A candy bar is to Mexican chocolate what a box of macaroni and cheese is to traditional Italian pasta. Most of us simply have no idea what real chocolate is as most of the chocolate sold on the market today is covered by sugar and other additives and ingredients. Real chocolate – that which has been considered the “food of the gods” in the Mayan cultures of southern Mexico – is something completely different.
Chocolate comes from the cacao seed which grows on the tree of the same name. Most people don´t know that the cacao fruit is actually a very sweet tropical fruit, though the most treasured part of the plant is the seed within the fruit. Cacao seeds are dried, toasted, and then ground into powder to eventually be made into chocolate.
Even the Greeks knew that something was special about chocolate. The Latin word for the cacao tree, where chocolate comes from, is called Theobroma cacao. Cacao is a Mayan word, but Theobroma is Greek for “the food of the gods.”
In southern Mexico and other places throughout the ancient Mayan Kingdom, cacao has always been an essential part of the culture. Archaeologists have found pottery dated to the 8th century A.D. with images devoted to a cacao god. Whereas we westerners have come to prefer our cacao sweet, the Mayans used cacao for a variety of dishes including hot chocolate, porridges, and powders. Mexican mole sauce, usually served over chicken or beef, is a traditional sauce that combines spicy peppers with cacao.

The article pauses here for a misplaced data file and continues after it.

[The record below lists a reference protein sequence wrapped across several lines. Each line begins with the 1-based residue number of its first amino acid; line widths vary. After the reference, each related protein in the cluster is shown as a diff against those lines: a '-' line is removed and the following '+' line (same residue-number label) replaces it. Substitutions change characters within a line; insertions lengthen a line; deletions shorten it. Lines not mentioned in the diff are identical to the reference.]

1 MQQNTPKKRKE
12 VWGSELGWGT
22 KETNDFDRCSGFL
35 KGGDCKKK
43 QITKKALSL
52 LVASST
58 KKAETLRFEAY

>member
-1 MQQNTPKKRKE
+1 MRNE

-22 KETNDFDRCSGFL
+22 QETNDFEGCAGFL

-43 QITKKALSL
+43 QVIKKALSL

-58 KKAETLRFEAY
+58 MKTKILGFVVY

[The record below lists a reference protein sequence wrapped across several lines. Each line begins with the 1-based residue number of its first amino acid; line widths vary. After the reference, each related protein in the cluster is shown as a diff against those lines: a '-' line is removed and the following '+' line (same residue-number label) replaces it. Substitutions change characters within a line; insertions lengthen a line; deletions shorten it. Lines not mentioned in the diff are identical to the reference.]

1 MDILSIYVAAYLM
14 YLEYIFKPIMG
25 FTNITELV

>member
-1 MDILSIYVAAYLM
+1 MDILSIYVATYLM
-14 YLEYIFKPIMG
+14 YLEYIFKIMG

The ancient Mayans also mixed cacao powder with a variety of flavorings. Vanilla, hot peppers, honey, allspice, and other traditional seasonings were all added to cacao to create unique flavors. An anonymous Spanish conquistador, who traveled widely throughout the Mayan Kingdom of present day Guatemala and Mexico, wrote an elegy to the wonders of chocolate in 1556. He wrote that “this drink (hot chocolate) is the healthiest thing, and the greatest sustenance of anything you could drink in the world, because he who drinks a cup of this liquid, no matter how far he walks, can go a whole day without eating anything else.”
Cacao was so important for the ancient Mayans that the cacao seeds were even used as money to facilitate trade and commerce throughout the Mayan Kingdom. Ancient Mayan codes that have been deciphered reveal that in some parts of the Mayan world, a mature turkey could be bought for 100 cacao beans, while a ripe avocado would go for one cacao bean.
For those travelers who are interested in learning about what real chocolate tastes like, there are many options to travel to southern Mexico in order to learn about traditional chocolate cultivation and ancestral ways of processing and preparing the drink of the gods. Though coffee production was introduced to Mexico and Central America in the mid-1800s and began to displace traditional cacao forests, there are still thousands of traditional Mayan communities that continue to grow chocolate and maintain the traditions of their ancestors.